Malicious AI arrives on the dark web
22 Aug 2023|

The development of artificial intelligence has progressed at an unprecedented pace over the past few months. While governments, industry, civil society and multilateral bodies alike deliberate how best to regulate it, nefarious non-state actors are already harnessing AI to scale up their malicious activities.

Since the launch of OpenAI’s ChatGPT in November last year, forums on the dark web have been buzzing about ways to harness the technology. Just as people around the world have shared tips on using ChatGPT and other AI tools to enhance efficiency or outsource tasks, dark web users have been sharing tips on how to jailbreak the technology to get around safety and ethical guardrails or use it for more sophisticated malicious activity. Now, just as legitimate users have moved on from exploring ChatGPT to building similar tools, the same has happened in the shadowy world of cybercrime.

In recent weeks the dark web has become a breeding ground for a new generation of standalone AI-powered tools and applications designed to cater to a cybercriminal’s every illicit need.

The first of these tools, WormGPT, appeared on the dark web on 13 July. Marketed as a ‘blackhat’ alternative to ChatGPT with no ethical boundaries, WormGPT is based on the open-source GPT-J large-language model developed in 2021. Available in monthly (€100) or yearly (€550) subscriptions, WormGPT, according to its anonymous seller, has a range of features such as unlimited character inputs, memory retention and coding capabilities. Allegedly trained on malware data, its primary uses are generating sophisticated phishing and business email attacks and writing malicious code. The tool is constantly being updated with new features, which are advertised on a dedicated Telegram channel.

Hot on WormGPT’s heels, FraudGPT appeared for sale on the dark web on 22 July. The tool—based on GPT-3 technology—is marketed as the an advanced bot for offensive purposes. Its uses include writing malicious code, creating undetectable malware and hacking tools, writing phishing pages and scam content, and finding security vulnerabilities. Subscriptions start at US$200 a month through to US$1,700 for an annual licence. According to the security firm that discovered it, FraudGPT is likely focused on generating quick, high-volume phishing attacks, while WormGPT is more focused on generating sophisticated malware and ransomware capabilities.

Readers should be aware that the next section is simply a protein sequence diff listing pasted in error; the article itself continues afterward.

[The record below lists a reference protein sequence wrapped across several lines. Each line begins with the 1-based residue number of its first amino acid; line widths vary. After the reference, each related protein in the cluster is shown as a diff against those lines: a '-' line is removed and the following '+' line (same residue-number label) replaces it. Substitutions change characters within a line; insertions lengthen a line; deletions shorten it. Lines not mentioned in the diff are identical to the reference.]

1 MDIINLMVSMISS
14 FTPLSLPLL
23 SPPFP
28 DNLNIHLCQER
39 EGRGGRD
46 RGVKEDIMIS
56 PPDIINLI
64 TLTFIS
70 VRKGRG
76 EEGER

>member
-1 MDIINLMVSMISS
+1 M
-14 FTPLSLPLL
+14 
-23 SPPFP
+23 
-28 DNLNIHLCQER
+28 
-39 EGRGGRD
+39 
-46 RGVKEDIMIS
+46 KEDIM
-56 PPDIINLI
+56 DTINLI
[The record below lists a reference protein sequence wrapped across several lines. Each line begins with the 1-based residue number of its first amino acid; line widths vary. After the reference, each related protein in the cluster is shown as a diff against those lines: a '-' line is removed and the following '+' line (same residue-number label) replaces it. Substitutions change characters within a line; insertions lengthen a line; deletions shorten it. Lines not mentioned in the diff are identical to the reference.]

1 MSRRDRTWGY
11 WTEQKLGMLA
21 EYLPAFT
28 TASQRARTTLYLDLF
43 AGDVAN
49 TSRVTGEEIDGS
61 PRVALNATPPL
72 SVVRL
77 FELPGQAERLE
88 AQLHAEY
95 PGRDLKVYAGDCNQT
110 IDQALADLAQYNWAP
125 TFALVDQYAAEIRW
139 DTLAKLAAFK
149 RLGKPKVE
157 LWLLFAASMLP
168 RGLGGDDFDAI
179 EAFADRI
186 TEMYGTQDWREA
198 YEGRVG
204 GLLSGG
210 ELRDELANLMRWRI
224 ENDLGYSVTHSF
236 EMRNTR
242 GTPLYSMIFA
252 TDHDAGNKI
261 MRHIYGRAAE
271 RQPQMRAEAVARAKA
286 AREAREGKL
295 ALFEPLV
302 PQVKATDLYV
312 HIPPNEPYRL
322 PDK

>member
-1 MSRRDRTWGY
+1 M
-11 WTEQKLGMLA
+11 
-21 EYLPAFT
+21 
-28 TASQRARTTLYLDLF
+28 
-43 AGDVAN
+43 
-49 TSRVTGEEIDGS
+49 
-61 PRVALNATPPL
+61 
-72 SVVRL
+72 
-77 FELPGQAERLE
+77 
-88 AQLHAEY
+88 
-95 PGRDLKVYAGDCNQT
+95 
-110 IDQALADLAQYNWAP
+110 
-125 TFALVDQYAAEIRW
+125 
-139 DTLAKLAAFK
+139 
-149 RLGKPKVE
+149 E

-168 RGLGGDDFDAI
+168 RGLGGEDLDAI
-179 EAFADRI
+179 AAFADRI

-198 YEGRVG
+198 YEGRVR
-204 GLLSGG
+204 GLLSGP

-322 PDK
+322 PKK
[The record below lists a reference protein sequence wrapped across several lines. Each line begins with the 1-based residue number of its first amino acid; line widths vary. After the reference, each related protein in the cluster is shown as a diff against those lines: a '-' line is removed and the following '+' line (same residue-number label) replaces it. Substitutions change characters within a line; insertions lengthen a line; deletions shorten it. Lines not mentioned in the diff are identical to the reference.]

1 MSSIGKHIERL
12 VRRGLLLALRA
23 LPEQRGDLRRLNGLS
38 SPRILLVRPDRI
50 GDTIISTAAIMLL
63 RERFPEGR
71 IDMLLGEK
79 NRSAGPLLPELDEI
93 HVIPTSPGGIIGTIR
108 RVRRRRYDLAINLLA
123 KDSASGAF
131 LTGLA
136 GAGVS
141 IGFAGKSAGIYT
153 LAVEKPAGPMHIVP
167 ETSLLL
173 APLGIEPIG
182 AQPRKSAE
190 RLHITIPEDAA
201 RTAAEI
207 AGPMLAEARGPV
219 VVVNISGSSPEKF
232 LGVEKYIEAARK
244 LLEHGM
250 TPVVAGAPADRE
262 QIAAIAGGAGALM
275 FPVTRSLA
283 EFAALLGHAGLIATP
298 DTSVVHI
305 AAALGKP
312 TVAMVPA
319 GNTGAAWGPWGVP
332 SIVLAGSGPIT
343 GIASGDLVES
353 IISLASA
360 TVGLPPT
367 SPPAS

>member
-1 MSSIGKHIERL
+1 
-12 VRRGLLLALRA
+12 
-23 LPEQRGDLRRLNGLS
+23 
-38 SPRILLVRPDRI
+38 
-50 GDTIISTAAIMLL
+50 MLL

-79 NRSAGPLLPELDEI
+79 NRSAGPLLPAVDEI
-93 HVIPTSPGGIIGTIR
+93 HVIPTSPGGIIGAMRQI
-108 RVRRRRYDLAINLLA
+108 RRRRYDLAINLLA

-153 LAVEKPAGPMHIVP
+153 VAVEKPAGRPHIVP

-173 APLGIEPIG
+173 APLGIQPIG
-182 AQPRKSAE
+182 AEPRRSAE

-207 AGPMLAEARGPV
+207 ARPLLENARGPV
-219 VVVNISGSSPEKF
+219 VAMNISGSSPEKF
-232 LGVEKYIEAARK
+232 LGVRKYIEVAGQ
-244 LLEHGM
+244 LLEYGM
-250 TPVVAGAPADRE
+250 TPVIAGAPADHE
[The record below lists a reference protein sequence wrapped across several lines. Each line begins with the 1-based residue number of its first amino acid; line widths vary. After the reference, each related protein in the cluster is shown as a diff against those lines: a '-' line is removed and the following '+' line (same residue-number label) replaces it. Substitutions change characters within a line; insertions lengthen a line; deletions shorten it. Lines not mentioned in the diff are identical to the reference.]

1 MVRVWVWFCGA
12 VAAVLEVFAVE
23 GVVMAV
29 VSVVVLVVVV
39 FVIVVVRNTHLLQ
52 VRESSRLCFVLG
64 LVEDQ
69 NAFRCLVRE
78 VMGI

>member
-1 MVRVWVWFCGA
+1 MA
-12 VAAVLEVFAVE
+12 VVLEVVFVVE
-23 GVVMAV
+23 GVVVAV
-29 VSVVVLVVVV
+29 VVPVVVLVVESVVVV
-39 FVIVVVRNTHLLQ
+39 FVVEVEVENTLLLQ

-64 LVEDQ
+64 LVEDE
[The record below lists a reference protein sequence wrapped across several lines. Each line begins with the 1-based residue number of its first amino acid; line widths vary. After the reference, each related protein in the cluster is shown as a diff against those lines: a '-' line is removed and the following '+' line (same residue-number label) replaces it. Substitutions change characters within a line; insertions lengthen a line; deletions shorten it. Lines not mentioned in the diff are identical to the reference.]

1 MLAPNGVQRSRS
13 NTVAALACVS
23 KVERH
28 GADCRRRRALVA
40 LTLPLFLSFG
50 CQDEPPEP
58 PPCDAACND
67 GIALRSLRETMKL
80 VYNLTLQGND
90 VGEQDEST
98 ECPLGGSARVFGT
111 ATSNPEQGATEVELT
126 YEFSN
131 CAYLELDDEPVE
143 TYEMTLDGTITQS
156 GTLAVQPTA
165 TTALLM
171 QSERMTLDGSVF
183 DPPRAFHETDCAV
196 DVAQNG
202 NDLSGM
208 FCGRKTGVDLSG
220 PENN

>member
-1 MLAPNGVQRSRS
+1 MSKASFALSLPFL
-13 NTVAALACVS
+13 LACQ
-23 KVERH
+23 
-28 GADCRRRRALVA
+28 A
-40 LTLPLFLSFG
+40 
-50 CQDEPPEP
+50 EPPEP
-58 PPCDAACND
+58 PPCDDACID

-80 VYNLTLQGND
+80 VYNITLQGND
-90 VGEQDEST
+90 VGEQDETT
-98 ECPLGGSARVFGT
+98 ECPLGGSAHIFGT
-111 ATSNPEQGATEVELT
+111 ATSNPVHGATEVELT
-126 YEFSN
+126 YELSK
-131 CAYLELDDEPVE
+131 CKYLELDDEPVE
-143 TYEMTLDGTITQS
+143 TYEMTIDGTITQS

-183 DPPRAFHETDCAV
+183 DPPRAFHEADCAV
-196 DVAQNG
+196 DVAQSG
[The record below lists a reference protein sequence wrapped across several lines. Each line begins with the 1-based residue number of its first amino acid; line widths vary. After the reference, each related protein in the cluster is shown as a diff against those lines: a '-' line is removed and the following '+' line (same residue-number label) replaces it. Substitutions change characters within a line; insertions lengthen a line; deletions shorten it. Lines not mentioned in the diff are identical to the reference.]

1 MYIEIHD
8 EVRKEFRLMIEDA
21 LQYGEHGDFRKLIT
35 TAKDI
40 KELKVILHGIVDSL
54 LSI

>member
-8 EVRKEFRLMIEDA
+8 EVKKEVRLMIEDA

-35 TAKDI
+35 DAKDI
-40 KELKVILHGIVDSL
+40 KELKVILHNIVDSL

It’s early days, so it’s too soon to know how effective WormGPT and FraudGPT actually are. The specific datasets and algorithms they are trained on are unknown. The GPT-J and GPT-3 models they are based on were released in 2021, which is relatively old technology compared with more advanced models like OpenAI’s GPT-4. And just as in the legitimate world, these AI tools could be overhyped. As anyone who has played around with ChatGPT, Google’s Bard or one of the other AI tools on the market knows, AI might promise the world, but it is still limited in what it can actually do. It’s also entirely possible that the malicious AI bots for sale are scams in themselves, designed to defraud other cybercriminals. Cybercriminals are, after all, criminals.

Yet it’s safe to say that these tools are just the beginning of a new wave of AI-powered cybercrime.

Despite its limitations, AI offers enormous opportunities for nefarious actors to enhance their malicious activity and expand their operations. For example, AI can craft convincing phishing emails by mimicking authentic language and communication patterns, deceiving even savvy users and leading to more people unwittingly clicking on malicious links. AI can quickly scrape the internet for personal details about a target to develop a tailored scam or carry out identity theft. AI can also assist in rapidly developing and deploying malware, including pinpointing vulnerabilities in software before they can be patched. It can be used to generate or refine malicious code, lowering the technical barriers for cybercriminals.

AI technology is also getting smarter—fast.

There are already two new malicious AI tools in the works that represent a giant leap beyond WormGPT’s and FraudGPT’s capabilities. The creator of FraudGPT is apparently developing DarkBART—a dark web version of Google’s Bard AI—and DarkBERT, a bot trained on data from the dark web. Both tools will have internet access and be integrated with Google Lens. Interestingly, DarkBERT was originally developed by researchers to help fight cybercrime.

The widespread adoption of AI by nefarious actors and the technology’s rapid advancement will only continue to elevate the scale and sophistication of malicious cyber threats. AI-powered cybercrime will demand an even more proactive approach to cybersecurity to counter the dynamic and evolving tactics employed by malicious actors. Fortunately, AI also offers opportunities to enhance cybersecurity—and the principles of good cyber hygiene and awareness training remain relevant as the first line of defence against cybercriminals. But individuals, organisations and the government will still need to get ready for an explosion of AI-powered cybercrime.